Aṅgada (अङ्गद) also refers to an “arm-band” ornament (ābharaṇa) for the upper-arm (bāhumūla, ‘arm-pit’) to be worn by females. Such ornaments for females should be used in cases of human females and celestial beings (gods and goddesses).

Ābharaṇa (‘ornaments’, eg., aṅgada) is a category of alaṃkāra, or “decorations”, which in turn is a category of nepathya, or “costumes and make-up”, the perfection of which forms the main concern of the Āhāryābhinaya, or “extraneous representation”, a critical component for a successful dramatic play.

Natyashastra book cover
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Natyashastra (नाट्यशास्त्र, nāṭyaśāstra) refers to both the ancient Indian tradition (shastra) of performing arts, (natya—theatrics, drama, dance, music), as well as the name of a Sanskrit work dealing with these subjects. It also teaches the rules for composing Dramatic plays (nataka), construction and performance of Theater, and Poetic works (kavya).

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Shilpashastra (iconography)

Source: Shodhganga: Vaisnava Agamas And Visnu Images

Aṅgada (अङ्गद) refers to an “armlet” and represents a type of “hand-ornaments” (hastabhūṣaṇa), as defined in treatises such as the Pāñcarātra, Pādmasaṃhitā and Vaikhānasa-āgamas, extensively dealing with the technical features of temple art, iconography and architecture in Vaishnavism.—There are a number of ornaments for hand and arms. According to Bharata, [viz., aṅgada (armlet) and valaya (bangle ) are for upper part of arm].

Shilpashastra book cover
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Shilpashastra (शिल्पशास्त्र, śilpaśāstra) represents the ancient Indian science (shastra) of creative arts (shilpa) such as sculpture, iconography and painting. Closely related to Vastushastra (architecture), they often share the same literature.

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Vaishnavism (Vaishava dharma)

Source: Pure Bhakti: Brhad Bhagavatamrtam

Aṅgada (अङ्गद) refers to:—A monkey chieftain of the kingdom of Kiṣkindhā who assisted Śrī Rāma in the battle against the demon Rāvaṇa. (cf. Glossary page from Śrī Bṛhad-bhāgavatāmṛta).

Vaishnavism book cover
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Vaishnava (वैष्णव, vaiṣṇava) or vaishnavism (vaiṣṇavism) represents a tradition of Hinduism worshipping Vishnu as the supreme Lord. Similar to the Shaktism and Shaivism traditions, Vaishnavism also developed as an individual movement, famous for its exposition of the dashavatara (‘ten avatars of Vishnu’).

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Shaktism (Shakta philosophy)

Source: Google Books: Manthanabhairavatantram

Aṅgada (अङ्गद) refers to “one’s limbs”, according to the Kularatnoddyota, one of the earliest Kubjikā Tantras.—Accordingly, “[...] (The gross form has) five faces, ten arms and, pure, it has a smiling face. [...] Her stomach is thin, navel, deep set and thighs large. (Her) hips and knees are very soft. She has beautiful thighs and red finger (nails) that are very beautiful. She (wears) beautiful cloths, a divine garland and an excellent shawl. (She wears) a necklace made of large gems, bangles on her limbs [i.e., kaṭaka-aṅgada], anklets and a blazing diadem of rubies (māṇikya). O supreme mistress, adorned with divine rings (on her fingers), she sits on a svastika (as her) seat”.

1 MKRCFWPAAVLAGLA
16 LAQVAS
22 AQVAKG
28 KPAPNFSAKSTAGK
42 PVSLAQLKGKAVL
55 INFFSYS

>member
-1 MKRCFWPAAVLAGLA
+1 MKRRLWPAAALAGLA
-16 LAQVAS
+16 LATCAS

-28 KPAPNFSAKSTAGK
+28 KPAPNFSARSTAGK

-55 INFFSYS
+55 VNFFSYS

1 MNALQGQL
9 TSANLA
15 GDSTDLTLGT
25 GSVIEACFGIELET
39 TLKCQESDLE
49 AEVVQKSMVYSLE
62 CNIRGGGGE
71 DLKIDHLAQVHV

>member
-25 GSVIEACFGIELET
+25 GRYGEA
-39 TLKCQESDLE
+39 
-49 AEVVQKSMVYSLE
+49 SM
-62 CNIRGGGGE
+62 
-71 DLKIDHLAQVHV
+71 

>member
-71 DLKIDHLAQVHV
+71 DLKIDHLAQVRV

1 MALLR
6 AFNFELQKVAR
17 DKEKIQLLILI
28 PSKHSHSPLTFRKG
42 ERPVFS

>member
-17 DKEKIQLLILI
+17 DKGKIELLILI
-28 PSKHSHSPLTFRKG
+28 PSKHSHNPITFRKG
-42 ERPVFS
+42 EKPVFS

Shaktism book cover
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Shakta (शाक्त, śākta) or Shaktism (śāktism) represents a tradition of Hinduism where the Goddess (Devi) is revered and worshipped. Shakta literature includes a range of scriptures, including various Agamas and Tantras, although its roots may be traced back to the Vedas.

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Shaivism (Shaiva philosophy)

Source: Brill: Śaivism and the Tantric Traditions

Aṅgada (अङ्गद) refers to “(decorative) bracelets”, according to the 13th-century Matsyendrasaṃhitā: a Kubjikā-Tripurā oriented Tantric Yoga text of the Ṣaḍanvayaśāmbhava tradition from South India.—Accordingly, “[Visualisation of Parameśvara]:—[...] He is adorned with nice anklets, armlets, rings and bracelets (aṅgada), and he shines with small toe rings, Channahīras, etc., and diadems and a crown. His face is gracious, beautiful, his lips are smeared with betel leaves. His mind is filled with the joy of wine, and his body is supreme bliss [itself]. [...]”.

Shaivism book cover
context information

Shaiva (शैव, śaiva) or Shaivism (śaivism) represents a tradition of Hinduism worshiping Shiva as the supreme being. Closely related to Shaktism, Shaiva literature includes a range of scriptures, including Tantras, while the root of this tradition may be traced back to the ancient Vedas.

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General definition (in Hinduism)

Source: WikiPedia: Hinduism

Angada (अंगद): One of the monkey host; Son of Valī

In Buddhism

Tibetan Buddhism (Vajrayana or tantric Buddhism)

Source: Wisdom Library: Tibetan Buddhism

Aṅgada (अङ्गद) refers to one of the male Vidyā-beings mentioned as attending the teachings in the 6th century Mañjuśrīmūlakalpa: one of the largest Kriyā Tantras devoted to Mañjuśrī (the Bodhisattva of wisdom) representing an encyclopedia of knowledge primarily concerned with ritualistic elements in Buddhism. The teachings in this text originate from Mañjuśrī and were taught to and by Buddha Śākyamuni in the presence of a large audience (including Aṅgada).